Taxpayers Question Solicitor’s Hiring

Mary D’Arcy Bittner, who was hired to be an in-house solicitor for West Wildwood, was the subject of public comment during West Wildwood’s Commission meeting Jan. 8.

WEST WILDWOOD - Much of the public comment period at West Wildwood’s Commission meeting Jan. 8 centered on Mayor Christopher Fox’s decision to hire Mary D’Arcy Bittner to be an in-house solicitor for the borough, a job which was previously outsourced by hiring private attorneys.

“I didn’t expect this level of animosity,” said Bittner.

The mayor’s decision to hire Bittner, who resigned from her job of six years, as Wildwood’s solicitor, when her contract expired Dec. 31, drew questions from the public.

“I’ve got to take issue with ‘animosity,’ because we don’t have that. All we’re trying to find is information about you,” said Charles Chepek, a director of Concerned Taxpayers of West Wildwood (CTWWW), a not-for-profit group community group. “That’s information that we deserve as citizens of a community.”

During public comment, which lasted over one hour and 45 minutes, taxpayers questioned Bittner’s record, asking why she was to be trusted after Commissioner Scott Golden previously cited her legal advice as a reason why the commissioners made the decision to go to trial against then Lt. Jacquelyn Ferentz, who was suspended from the police force by former mayor Herbert Frederick, and sued the borough in 2012.

The commissioners reinstated Ferentz, now chief of police, who has lived with Mayor Fox for many years. Fox is married, but his wife lives separately.

These decisions culminated in the borough having to pay the judgment out of its budget, when its insurer argued it violated the terms of their agreement.

Bittner called Ferentz’s suspension wrongful and “based upon politically motivated charges.”

“When bringing the chief (Ferentz) back, Commissioner (Cornelius) Maxwell and Commissioner Golden made every possible effort to settle her civil claims against the borough; however, the municipal joint insurance fund only authorized $35,000 in settlement funds, which made settlement impossible, and the case went to a jury,” stated Bittner in an email to the Herald.  Bittner said bringing Ferentz back was “the right thing.”

Fox abstained from the 2-0 vote to reinstate Ferentz. Fox did not respond to repeated requests for comment.

The Joint Insurance Fund (JIF), the borough’s insurer for these types of lawsuits, would have taken care of the seven-figure judgement; instead, JIF evoked a “cooperation clause,” which ensures the borough is committed to fighting the case, arguing that the borough did not adequately defend itself, according to an Appellate Court decision.

The $1.7 million judgment to Ferentz is paid in monthly increments of $5,000 by the borough, which has a total budget of under $3 million, according to published reports.

Taxpayers also questioned why they should have to foot the bill for a permanent lawyer who would advise commissioners, but not taxpayers, on legal matters. The mayor responded, saying solicitors are common in municipalities everywhere.

Taxpayers questioned if there were examples of a borough West Wildwood’s size that has in-house counsel. The mayor did not immediately provide examples.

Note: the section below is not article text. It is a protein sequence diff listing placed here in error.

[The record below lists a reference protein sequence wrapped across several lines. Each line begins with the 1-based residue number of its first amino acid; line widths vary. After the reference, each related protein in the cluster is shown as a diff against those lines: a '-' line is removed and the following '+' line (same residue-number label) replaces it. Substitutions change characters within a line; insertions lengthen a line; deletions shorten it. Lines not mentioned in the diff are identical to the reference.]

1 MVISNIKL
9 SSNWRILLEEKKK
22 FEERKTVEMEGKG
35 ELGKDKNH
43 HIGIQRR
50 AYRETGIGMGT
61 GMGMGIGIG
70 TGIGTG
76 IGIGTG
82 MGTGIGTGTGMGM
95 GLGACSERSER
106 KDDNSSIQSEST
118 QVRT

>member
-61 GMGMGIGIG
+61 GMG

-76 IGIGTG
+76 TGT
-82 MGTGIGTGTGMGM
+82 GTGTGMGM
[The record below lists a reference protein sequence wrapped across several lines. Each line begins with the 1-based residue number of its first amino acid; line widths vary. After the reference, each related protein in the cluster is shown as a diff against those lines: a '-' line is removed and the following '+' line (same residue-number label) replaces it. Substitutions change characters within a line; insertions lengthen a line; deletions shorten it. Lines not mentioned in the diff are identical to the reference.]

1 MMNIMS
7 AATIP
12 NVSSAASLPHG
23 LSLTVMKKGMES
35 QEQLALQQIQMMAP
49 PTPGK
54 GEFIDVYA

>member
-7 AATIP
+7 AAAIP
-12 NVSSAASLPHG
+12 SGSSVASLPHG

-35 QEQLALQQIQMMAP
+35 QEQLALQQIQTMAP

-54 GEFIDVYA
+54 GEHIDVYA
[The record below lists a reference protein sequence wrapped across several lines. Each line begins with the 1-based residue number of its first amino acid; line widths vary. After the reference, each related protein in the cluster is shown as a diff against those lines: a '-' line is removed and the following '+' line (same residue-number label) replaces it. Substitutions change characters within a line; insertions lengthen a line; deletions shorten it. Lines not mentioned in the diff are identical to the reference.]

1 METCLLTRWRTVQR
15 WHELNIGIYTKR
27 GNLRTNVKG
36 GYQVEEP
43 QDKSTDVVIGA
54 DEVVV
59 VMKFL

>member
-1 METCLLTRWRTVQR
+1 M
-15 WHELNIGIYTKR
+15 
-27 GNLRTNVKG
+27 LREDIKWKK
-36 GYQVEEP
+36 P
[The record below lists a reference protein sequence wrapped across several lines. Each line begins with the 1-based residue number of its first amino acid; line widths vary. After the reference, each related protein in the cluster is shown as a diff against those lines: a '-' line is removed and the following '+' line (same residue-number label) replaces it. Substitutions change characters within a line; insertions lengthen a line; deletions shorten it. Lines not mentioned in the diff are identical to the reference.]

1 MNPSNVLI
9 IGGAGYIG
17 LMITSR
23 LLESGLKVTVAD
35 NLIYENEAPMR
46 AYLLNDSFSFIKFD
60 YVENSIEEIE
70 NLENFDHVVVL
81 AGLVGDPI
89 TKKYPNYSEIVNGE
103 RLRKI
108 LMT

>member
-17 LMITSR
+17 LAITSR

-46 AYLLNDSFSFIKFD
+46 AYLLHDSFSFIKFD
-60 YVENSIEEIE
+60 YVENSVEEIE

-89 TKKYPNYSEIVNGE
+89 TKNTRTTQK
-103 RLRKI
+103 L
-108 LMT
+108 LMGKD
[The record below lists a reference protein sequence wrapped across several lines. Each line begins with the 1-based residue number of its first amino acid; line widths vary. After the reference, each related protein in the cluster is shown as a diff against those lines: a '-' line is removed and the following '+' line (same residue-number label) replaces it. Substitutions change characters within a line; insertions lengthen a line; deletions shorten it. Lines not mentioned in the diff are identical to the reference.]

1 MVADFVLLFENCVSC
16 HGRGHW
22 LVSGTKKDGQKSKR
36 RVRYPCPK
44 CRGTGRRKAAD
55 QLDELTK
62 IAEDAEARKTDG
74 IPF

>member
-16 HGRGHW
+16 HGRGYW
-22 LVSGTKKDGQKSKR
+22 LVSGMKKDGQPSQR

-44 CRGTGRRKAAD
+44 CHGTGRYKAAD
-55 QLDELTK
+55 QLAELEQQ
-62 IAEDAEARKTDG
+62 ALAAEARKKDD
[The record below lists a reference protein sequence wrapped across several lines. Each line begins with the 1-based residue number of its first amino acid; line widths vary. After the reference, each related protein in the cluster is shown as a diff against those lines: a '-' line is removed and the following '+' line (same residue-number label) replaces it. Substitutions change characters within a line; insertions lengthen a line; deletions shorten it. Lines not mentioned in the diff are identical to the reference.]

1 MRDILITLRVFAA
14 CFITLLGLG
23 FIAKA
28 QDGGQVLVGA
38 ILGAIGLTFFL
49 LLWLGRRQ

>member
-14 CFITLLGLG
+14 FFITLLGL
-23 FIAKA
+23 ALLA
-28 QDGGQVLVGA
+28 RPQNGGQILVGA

Bittner said benefits to having in-house counsel include being able to budget legal costs, pre-empting things that could lead to future legal liability and reducing conflicts of interest.

Taxpayers took issue with the process of hiring Bittner, which they said lacked transparency.

The hiring process did not include interviewing any other candidates or posting a public notice of the job opening, admitted Fox. Bittner has what Fox described as “a friendship” with him, and has represented him as counsel in prior legal matters. The mayor said they have been friends for over 20 years.

Bittner reaffirmed her admiration for Fox, with whom she worked closely in Wildwood while she was solicitor there. “There is no politician I would rather work for,” said Bittner, referring to Fox. “I love this community, and I’m excited about the job.”

Fox was Wildwood's administrator before Wildwood Commissioners fired him after he refused to resign in May, following allegations of ethics violations by the state.

Wildwood decided to terminate Fox after the New Jersey Local Finance Board fined Fox $24,900 – the most ever against an elected official, per media reports. According to reports, the fines related to Fox’s actions regarding the Ferentz case and to Fox’s hiring his daughter, Nicole Fox, as a West Wildwood police officer under Ferentz.

Fox is appealing the fines and refuses to resign as West Wildwood mayor. He received $25,000 in severance from Wildwood.

Wildwood Mayor Peter Byron, one of the three commissioners at the time, told the Herald, “I wish Mary Bittner the best. I’d rather not circle back on her six-year legacy here in Wildwood.”

As solicitor for West Wildwood, Bittner will earn $60,000 a year, plus full benefits, putting her total package at $75,000 per year, Fox said at the meeting. That money would come from the vacated West Wildwood administrator position. Christopher Ridings, who resigned as administrator in June, will not be replaced.

Ridings was appointed deputy office of emergency management coordinator at the Jan. 8 meeting, which is a volunteer position, according to Fox. Ridings is a former deputy police chief in Mount Laurel.

Bittner, a Ridgewood native, has degrees from Rutgers University and Fordham School of Law. She spent more than a decade in private practice before becoming Wildwood solicitor in 2013.

Bittner said she would not maintain private practice or accept other work while on the West Wildwood payroll.